Author Interview: The Minders by John Marrs

Crushed on by Christy Jane, on February 5, 2021, in Author Interview, New Releases / 0 Comments

Author Interview: The Minders by John Marrs

John Marrs has emerged as as an author who writes terrifying near reality and he’s back this year with his latest focused on medically-modified humans who control cyberterrorism. YIKES. Check out our interview below and preorder The Minders, out February 16th!


Author Interview: The Minders by John Marrs

The Minders

by John Marrs
Published by: Berkley Books
on February 16, 2021
Genres: Adult, Thriller, Sci-Fi
Pages: 416
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In this electrifying near-future thriller, five strangers guard government secrets, but only four can be trusted.

In the 21st century, information is king. But computers can be hacked and files can be broken into - so a unique government initiative has been born. Five ordinary people have been selected to become Minders - the latest weapon in thwarting cyberterrorism. Transformed by a revolutionary medical procedure, the country's most classified information has been taken offline and turned into genetic code implanted inside their heads.

Together, the five know every secret - the truth behind every government lie, conspiracy theory and cover up. In return, they're given the chance to leave their problems behind and a blank slate to start their lives anew.

But not everyone should be trusted, especially when they each have secrets of their own they'll do anything to protect...



Interview with John Marrs

In The Minders, you’ve created 5 distinct personalities and characters. Who was the hardest to write and whose head scared you the most?

Emilia is the character who I spent the most time writing and rewriting. She was such a complex beast living her current life but unable to remember the life she led before becoming a Minder. Gradually, she is drip-fed pieces of information until at the end of the book, she finally learns who she is and who she was. Trying to keep her storyline threads together so they didn’t contradict one another was tough at times. My favourite character to write though was Bruno. I felt a lot of sympathy for him. But he was so belligerent and stubborn in his quest for revenge against all those who wronged him in his previous life, that by the end, my sympathy waned and I gave him the ending he deserved.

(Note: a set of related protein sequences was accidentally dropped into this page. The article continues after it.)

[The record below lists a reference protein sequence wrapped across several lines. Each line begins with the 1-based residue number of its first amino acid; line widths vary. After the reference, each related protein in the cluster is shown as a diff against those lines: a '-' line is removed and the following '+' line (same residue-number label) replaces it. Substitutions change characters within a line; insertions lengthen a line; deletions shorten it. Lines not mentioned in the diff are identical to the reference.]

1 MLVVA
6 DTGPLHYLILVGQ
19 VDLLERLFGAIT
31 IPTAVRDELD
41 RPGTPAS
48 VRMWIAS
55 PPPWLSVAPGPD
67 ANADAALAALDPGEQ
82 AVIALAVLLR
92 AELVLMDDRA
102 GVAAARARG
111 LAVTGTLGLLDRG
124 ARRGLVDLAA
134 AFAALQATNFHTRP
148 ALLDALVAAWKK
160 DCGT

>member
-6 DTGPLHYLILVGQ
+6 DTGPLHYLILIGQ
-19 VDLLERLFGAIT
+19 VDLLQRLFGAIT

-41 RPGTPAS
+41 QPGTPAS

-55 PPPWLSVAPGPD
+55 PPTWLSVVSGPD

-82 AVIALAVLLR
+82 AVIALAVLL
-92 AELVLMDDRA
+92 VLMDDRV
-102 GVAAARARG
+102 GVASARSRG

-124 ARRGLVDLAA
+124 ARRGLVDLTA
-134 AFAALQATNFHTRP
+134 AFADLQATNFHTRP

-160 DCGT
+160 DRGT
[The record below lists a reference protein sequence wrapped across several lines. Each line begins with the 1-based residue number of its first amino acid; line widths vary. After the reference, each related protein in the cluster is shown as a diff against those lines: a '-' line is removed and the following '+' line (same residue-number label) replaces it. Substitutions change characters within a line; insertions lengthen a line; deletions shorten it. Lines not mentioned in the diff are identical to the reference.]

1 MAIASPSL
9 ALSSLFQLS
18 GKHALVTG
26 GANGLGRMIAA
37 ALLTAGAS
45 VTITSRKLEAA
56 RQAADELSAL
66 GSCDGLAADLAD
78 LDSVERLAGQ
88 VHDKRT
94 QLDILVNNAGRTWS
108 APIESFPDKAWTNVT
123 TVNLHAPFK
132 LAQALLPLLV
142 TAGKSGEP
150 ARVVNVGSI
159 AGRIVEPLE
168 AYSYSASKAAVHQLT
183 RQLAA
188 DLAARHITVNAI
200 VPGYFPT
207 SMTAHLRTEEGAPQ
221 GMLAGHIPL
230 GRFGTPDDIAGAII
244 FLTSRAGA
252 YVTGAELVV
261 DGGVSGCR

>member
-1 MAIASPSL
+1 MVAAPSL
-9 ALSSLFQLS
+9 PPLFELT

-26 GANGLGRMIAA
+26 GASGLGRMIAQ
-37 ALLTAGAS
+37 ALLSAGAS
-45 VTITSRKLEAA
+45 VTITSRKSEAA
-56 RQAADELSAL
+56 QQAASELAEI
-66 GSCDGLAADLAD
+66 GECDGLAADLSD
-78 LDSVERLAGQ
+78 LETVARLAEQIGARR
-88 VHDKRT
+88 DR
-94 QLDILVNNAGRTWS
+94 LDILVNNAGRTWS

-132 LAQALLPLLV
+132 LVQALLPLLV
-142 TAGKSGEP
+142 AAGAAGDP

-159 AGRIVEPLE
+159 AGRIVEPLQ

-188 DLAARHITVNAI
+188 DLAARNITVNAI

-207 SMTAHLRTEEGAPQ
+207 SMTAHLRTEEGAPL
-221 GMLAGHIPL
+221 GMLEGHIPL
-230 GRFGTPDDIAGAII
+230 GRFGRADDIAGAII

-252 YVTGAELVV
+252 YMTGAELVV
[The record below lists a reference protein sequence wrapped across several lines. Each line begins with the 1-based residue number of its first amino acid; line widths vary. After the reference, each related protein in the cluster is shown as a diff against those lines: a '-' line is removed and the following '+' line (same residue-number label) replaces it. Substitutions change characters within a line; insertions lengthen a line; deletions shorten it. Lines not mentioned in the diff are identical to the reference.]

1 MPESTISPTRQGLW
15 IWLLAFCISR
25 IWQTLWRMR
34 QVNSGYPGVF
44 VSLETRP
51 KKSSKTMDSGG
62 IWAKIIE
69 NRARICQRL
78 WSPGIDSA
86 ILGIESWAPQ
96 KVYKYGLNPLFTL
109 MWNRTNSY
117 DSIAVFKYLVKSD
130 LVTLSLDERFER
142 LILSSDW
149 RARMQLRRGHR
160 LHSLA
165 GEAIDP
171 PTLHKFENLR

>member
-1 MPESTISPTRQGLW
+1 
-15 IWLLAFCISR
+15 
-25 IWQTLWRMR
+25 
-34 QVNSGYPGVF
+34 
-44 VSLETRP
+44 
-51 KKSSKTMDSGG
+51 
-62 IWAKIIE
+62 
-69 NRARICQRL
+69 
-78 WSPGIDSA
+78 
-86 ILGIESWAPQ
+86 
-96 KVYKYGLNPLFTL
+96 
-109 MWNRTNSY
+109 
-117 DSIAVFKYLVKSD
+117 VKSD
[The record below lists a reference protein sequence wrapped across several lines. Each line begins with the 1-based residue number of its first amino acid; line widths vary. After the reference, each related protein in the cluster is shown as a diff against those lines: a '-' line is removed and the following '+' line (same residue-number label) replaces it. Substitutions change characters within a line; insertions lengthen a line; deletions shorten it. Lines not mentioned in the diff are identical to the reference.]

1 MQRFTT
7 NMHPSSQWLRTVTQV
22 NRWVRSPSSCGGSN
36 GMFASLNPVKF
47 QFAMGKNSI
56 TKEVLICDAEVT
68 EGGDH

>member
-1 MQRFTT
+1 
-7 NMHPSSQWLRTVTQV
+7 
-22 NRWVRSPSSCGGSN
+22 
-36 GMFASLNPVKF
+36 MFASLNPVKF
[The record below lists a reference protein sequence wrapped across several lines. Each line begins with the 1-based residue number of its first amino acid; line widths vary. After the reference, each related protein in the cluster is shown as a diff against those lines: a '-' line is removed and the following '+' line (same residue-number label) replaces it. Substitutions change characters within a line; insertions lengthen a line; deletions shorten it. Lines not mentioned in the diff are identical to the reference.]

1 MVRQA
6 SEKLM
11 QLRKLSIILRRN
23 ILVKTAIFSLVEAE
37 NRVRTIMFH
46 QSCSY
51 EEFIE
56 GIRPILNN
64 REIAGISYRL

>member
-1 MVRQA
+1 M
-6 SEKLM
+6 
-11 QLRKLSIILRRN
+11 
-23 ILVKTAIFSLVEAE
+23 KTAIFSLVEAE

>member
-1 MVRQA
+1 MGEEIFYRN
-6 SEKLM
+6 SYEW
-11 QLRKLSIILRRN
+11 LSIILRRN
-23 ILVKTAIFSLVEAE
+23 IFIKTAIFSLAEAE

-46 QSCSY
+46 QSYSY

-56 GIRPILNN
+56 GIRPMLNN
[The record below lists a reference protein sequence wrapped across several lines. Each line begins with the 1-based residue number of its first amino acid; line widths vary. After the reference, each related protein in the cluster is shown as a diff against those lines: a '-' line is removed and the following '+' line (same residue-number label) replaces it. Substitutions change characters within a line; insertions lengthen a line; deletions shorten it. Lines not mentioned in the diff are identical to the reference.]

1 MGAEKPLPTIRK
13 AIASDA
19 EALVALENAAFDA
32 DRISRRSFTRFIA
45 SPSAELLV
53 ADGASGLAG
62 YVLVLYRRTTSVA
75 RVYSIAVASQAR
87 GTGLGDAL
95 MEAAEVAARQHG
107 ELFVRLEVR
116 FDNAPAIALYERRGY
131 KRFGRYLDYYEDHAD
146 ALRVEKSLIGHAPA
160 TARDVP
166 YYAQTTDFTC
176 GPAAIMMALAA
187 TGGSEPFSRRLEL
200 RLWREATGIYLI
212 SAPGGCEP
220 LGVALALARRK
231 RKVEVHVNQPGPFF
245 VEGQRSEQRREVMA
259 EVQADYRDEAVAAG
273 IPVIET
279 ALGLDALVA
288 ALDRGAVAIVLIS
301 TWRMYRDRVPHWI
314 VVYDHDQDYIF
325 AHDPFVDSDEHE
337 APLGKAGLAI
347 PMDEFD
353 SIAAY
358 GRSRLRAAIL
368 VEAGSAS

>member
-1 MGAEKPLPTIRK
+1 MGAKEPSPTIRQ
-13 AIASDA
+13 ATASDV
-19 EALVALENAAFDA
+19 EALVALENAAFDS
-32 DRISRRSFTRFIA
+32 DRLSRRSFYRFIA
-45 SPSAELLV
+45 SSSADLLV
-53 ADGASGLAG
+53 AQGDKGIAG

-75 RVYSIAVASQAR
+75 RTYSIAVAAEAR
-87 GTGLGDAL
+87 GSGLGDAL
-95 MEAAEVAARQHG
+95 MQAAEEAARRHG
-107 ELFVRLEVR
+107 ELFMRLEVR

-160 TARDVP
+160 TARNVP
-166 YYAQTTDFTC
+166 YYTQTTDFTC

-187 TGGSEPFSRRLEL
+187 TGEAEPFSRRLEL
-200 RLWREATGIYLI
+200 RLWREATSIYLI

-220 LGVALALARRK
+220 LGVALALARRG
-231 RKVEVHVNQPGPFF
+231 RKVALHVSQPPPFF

You write thrillers based on real world concerns – which of the topics you’ve written about are you most worried will come to fruition?  

Data hacking is a worry.  We are seeing more and more high-profile hacks which are taking place. Some involve our customer records and bank details being released on the dark web. These can just be annoying for some of us, but others can really suffer and feel vulnerable and exposed, particularly where more sensitive data like medical information is exposed.  With more of our lives going online – like our photos and memories – these hacks are becoming no different to someone breaking into our home and rummaging through our personal belongings and taking the bits which will be of value to them, but are sentimental to us.  Also, some hacks can have life and death consequences.  Like how some users of adultery dating site Ashley Maddison took their own lives in the wake of that breach. Patients at hospitals have died as a direct consequence of hackers disabling equipment or state secrets being exposed.  The ramifications are huge.

What comes first for you – the world or the characters? What does your worldbuilding process look like?

A rough idea of the story comes first, then the characters and finally the world in which I make them inhabit. My books The One, The Passengers, and The Minders are all stand alone, but they all come under the same umbrella. There are a few references to things that have happened in one book in another. I don’t consciously have a process for world building, it happens organically. As I write, the world just appears and then I have to find the appropriate technology to fit in with that time. So if I’m discussing a character who is doing something as simple as washing their clothes for example, I’ll need to learn how experts predict we might be doing then in twenty years or so. It takes a lot of research. 

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